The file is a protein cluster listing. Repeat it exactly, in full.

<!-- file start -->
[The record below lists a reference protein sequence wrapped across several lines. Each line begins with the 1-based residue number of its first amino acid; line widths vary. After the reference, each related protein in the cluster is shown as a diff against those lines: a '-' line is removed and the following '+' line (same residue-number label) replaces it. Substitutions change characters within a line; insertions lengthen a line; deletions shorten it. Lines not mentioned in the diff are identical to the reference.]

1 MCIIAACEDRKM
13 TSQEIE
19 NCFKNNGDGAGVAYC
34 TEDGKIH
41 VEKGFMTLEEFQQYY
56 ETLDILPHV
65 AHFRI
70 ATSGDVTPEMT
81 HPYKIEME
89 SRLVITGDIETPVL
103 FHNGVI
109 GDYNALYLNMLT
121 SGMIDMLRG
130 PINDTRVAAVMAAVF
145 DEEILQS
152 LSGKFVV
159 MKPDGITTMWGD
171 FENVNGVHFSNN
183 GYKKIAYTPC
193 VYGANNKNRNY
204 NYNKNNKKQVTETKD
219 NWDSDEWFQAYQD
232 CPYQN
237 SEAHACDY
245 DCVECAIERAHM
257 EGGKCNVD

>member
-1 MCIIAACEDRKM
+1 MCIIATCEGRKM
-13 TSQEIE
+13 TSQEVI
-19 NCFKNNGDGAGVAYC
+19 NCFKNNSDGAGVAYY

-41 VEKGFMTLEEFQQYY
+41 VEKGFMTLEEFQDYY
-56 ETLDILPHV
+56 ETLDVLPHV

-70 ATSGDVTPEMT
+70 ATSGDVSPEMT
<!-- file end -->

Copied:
[The record below lists a reference protein sequence wrapped across several lines. Each line begins with the 1-based residue number of its first amino acid; line widths vary. After the reference, each related protein in the cluster is shown as a diff against those lines: a '-' line is removed and the following '+' line (same residue-number label) replaces it. Substitutions change characters within a line; insertions lengthen a line; deletions shorten it. Lines not mentioned in the diff are identical to the reference.]

1 MCIIAACEDRKM
13 TSQEIE
19 NCFKNNGDGAGVAYC
34 TEDGKIH
41 VEKGFMTLEEFQQYY
56 ETLDILPHV
65 AHFRI
70 ATSGDVTPEMT
81 HPYKIEME
89 SRLVITGDIETPVL
103 FHNGVI
109 GDYNALYLNMLT
121 SGMIDMLRG
130 PINDTRVAAVMAAVF
145 DEEILQS
152 LSGKFVV
159 MKPDGITTMWGD
171 FENVNGVHFSNN
183 GYKKIAYTPC
193 VYGANNKNRNY
204 NYNKNNKKQVTETKD
219 NWDSDEWFQAYQD
232 CPYQN
237 SEAHACDY
245 DCVECAIERAHM
257 EGGKCNVD

>member
-1 MCIIAACEDRKM
+1 MCIIATCEGRKM
-13 TSQEIE
+13 TSQEVI
-19 NCFKNNGDGAGVAYC
+19 NCFKNNSDGAGVAYY

-41 VEKGFMTLEEFQQYY
+41 VEKGFMTLEEFQDYY
-56 ETLDILPHV
+56 ETLDVLPHV

-70 ATSGDVTPEMT
+70 ATSGDVSPEMT